Among all patients in the ITT population, the median age was 53 years (range, 36-67). Moreover, 2.4% of patients had FIGO stage IA disease at diagnosis, 11.9% had IB, 11.9% had IIA, 21.4% had IIB, 16.7% had IIIB, 14.3% had IIIC, 9.5% had IVB, and in 11.9% of patients, this was unknown. The median time from initial diagnosis to enrollment was 13.3 months (range, 3.6-170.5). Additionally, most patients had an ECOG performance status of 1 (85.7%) and presented with squamous cell carcinoma (SCC; 83.3%); 11.9% of patients presented with adenocarcinoma and 4.8% had adenosquamous carcinoma.

Local recurrence alone occurred in 21.4% of patients, and 16.7% of patients had local recurrence and distant metastases. The median target lesion size was 49 mm (range, 15-217). Among patients who received prior radiotherapy (92.9%), 42.9% received adjuvant radiotherapy, 38.1% underwent curative radiotherapy, and 11.9% had received palliative radiotherapy. Most (61.5%) of those patients were administered radiotherapy within 12 months of trial enrollment.

Regarding prior lines of therapy, 40.4% had received 1 prior line, 38.1% received 2 lines, and 21.4% had received 3 or more. All patients were administered prior platinum-based chemotherapy. Most (66.7%) patients had a low tumor mutational burden (TMB) of less than 7 mutations per megabase; 23.8% of patients had high TMB and 7.1% had no somatic mutation.

In the ITT population, the DCR with the combination was 88.1% (95% CI, 74.4%-96.0%). The efficacy-evaluable patients experienced a DCR of 94.9% (95% CI, 82.7%-99.4%). Additionally, 82.1% of patients experienced a reduction in lesion size from baseline.

At data cutoff, half of all enrolled patients experienced disease progression or death. The median PFS was 9.4 months (95% CI, 8.0-14.6) with this approach, and the 6-month PFS rate was 73.1% (95% CI, 60.1%-88.9%). The median OS was not yet reached (NR; 95% CI, 12.3-NR). Moreover, the estimated 12-month OS rate was 73.8% (95% CI, 59.3%-91.7%).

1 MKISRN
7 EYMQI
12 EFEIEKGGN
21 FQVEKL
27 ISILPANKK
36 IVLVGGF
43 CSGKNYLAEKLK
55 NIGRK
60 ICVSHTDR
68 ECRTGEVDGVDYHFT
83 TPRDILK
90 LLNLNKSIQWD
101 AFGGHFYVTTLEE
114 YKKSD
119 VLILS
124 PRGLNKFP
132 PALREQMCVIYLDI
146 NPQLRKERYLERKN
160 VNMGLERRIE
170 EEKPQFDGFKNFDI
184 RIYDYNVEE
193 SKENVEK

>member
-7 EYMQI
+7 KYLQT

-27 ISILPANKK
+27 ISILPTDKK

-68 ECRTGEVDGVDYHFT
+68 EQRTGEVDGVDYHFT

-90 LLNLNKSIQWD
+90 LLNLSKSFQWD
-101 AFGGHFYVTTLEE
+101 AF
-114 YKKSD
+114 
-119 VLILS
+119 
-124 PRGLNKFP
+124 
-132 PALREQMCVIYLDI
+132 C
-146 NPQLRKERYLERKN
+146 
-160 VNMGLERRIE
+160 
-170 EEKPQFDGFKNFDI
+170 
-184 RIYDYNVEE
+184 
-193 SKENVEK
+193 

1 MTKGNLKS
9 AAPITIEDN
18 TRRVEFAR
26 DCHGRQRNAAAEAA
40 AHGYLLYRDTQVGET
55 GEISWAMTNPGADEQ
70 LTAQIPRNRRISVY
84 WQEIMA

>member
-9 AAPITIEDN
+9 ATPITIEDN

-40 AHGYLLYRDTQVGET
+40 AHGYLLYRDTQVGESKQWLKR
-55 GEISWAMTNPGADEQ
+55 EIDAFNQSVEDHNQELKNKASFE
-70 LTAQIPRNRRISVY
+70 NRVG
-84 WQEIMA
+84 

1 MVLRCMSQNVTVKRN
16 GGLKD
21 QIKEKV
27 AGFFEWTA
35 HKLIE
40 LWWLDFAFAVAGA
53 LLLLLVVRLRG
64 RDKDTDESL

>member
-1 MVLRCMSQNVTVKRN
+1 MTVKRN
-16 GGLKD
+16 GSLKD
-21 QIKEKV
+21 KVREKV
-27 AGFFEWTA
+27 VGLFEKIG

Notably, among efficacy-evaluable patients, those with SCC experienced a significantly higher ORR with the combination vs non-SCC patients, at 69.7% and 0%, respectively (P = .003); these patients also experienced a longer median PFS, at 11.1 months (95% CI, 8.2-NR) and 5.8 months (95% CI, 2.8-NR), respectively (P = .01).

Regarding safety, 85.8% of patients experienced at least 1 treatment-related AE (TRAE). The most common TRAEs reported with the combination included hypothyroidism (33.3%), elevated aspartate aminotransferase (21.4%), and hypertension (19.0%). Additionally, 16.7% experienced grade 3 or higher TRAEs, which included fistula (7.1%). Notably, no treatment-related deaths occurred.

Furthermore, 7.1% of patients discontinued treatment; 7.1% of discontinued anlotinib alone because due to TRAEs. Dose reduction of anlotinib due to TRAEs were required by 26.2% of patients.

N-generation sequencing revealed 31.7% of patients presented with a PIK3CA mutation, making it the most frequently altered gene. FAT1 alterations occurred in 22.0% of patients, and PRKDC (19.5%), KMT2D(17.1%), and ATR (14.6%) mutations were also observed.

“Our comprehensive genomic profiling to interrogate CA gene mutational landscape will help to provide a framework in future studies involving multiple biomarkers for molecularly stratified therapy of advanced cervical cancer,” study authors wrote. “Additional investigations in larger randomized controlled trials are warranted.”


  1. Xu Q, Wang J, Sun Y, et al. Efficacy and safety of sintilimab plus anlotinib for PD-L1–positive recurrent or metastatic cervical cancer: a multicenter, single-arm, prospective phase II trial. J Clin Oncol. Published online February 22, 2022. doi:10.1200/JCO.21.02091
  2. NCCN Clinical Practice Guidelines in Oncology (NCCN Guidelines®). Cervical Cancer. Version 1.2021.
  3. Borcoman E, Le Tourneau C. Keynote-158 study, FDA granted accelerated approval of pembrolizumab for the treatment of patients with advanced PD-L1–positive cervical cancer Ann Transl Med. 2020;8(23):1611. doi:10.21037/atm-20-2656